The glory of participatory democracy shines only when pluralistic equality is maintained. Still, the parties are vigilant not to miss the post-impeachment opportunities to herd angry swing voters. The liberal camp, especially the Minjoo party, is eager to carry the torch of the Candlelight Revolution to win the presidential election based on a strategic claim of ‘regime change’. In coping with the legitimacy crisis, the disintegrated conservative camp in contrast seeks ‘constitutional-reforms’ to ‘imperial presidency’, seen as a post-1987 political malfunction, as a catalyst to form a grand coalition, a ‘big tent’, across centrist parties and what is now the façade of the ancien regime, Saenuri.
Former UN Secretary General Ban Ki Moon’s recent return has lifted the curtain on this dramatic framing war between the liberals and conservatives. Although having never officially expressed his interest in running for the presidency, during his return speech at Incheon airport on January 12, 2017, Ban called for ‘political change’ based on an ‘inclusive integration’ of Korean society.
Ban, a 50-year veteran diplomat yet a novice in South Korea’s domestic politics, lacks a firm support base that can mobilize resources and collective action on his behalf. Still, his experience as a networked global leader, preparedness in security issues, and relative socio-economic progressiveness compared to other presidential candidates are centrist strengths. These strengths have so far made him one of the top two presidential candidates.
In differentiating his candidacy from that of Ban, the Minjoo party’s Moon Jae-In, the leading presidential candidate in the liberal camp and the former chief of staff to the Ro Moo-hyun administration, emphasizes that, unlike Ban, his competency as a candidate has already been verified. Indeed, Ban’s candidacy will come under great scrutiny both from the public and the parties. Despite this hurdle, once Ban officially declares that he will roll the dice, it is highly probable that he will be the pivot for the conservatives’ grand coalition (Ban dropped out of the race on February 1, 2017, and it seems like there is no one to challenge Moon’s monopoly at this point in time).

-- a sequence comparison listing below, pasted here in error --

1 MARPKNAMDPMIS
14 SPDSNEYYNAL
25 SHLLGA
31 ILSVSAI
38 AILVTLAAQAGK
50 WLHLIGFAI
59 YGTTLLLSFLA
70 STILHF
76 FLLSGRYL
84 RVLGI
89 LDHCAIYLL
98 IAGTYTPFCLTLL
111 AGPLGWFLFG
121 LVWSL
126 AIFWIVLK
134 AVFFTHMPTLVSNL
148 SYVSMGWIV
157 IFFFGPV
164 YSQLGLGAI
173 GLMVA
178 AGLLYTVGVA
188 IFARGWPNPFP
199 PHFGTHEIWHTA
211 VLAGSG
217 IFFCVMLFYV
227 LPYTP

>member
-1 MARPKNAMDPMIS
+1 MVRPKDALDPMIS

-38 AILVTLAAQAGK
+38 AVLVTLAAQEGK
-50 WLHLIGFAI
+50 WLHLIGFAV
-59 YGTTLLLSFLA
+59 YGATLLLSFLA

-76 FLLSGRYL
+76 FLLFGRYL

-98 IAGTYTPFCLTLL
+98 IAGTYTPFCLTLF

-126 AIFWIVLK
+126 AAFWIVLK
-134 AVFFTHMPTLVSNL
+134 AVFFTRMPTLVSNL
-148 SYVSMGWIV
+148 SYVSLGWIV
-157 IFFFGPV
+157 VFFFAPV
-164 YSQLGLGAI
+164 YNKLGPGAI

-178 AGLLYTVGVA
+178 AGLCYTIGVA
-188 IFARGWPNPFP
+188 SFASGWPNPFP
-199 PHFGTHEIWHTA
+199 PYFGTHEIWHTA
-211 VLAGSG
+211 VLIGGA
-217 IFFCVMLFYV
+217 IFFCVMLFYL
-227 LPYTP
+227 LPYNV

In the aftermath of the Candlelight Revolution, the Korean people’s demands for constitutionally restructuring the post-1987 five-year-term presidency framework have heightened. Although parties’ and presidential candidates’ stance on this political hot potato differ with respect to how and when, no one disagrees over the urgency of implementing relevant remedies.
South Korea’s ‘winners-take-all’ majoritarian party system, leveraged by an ‘imperial’ president’s power, has been long criticized by many minority party leaders and even by faction leaders within the party in power. Pundits have blamed the predominant political culture in the country, under which the hegemony of the predominant regionalist party has a firm grip on the control of both the executive and the legislature. This prevents opposition parties from functioning effectively, and causes extreme legislative gridlock and filibuster.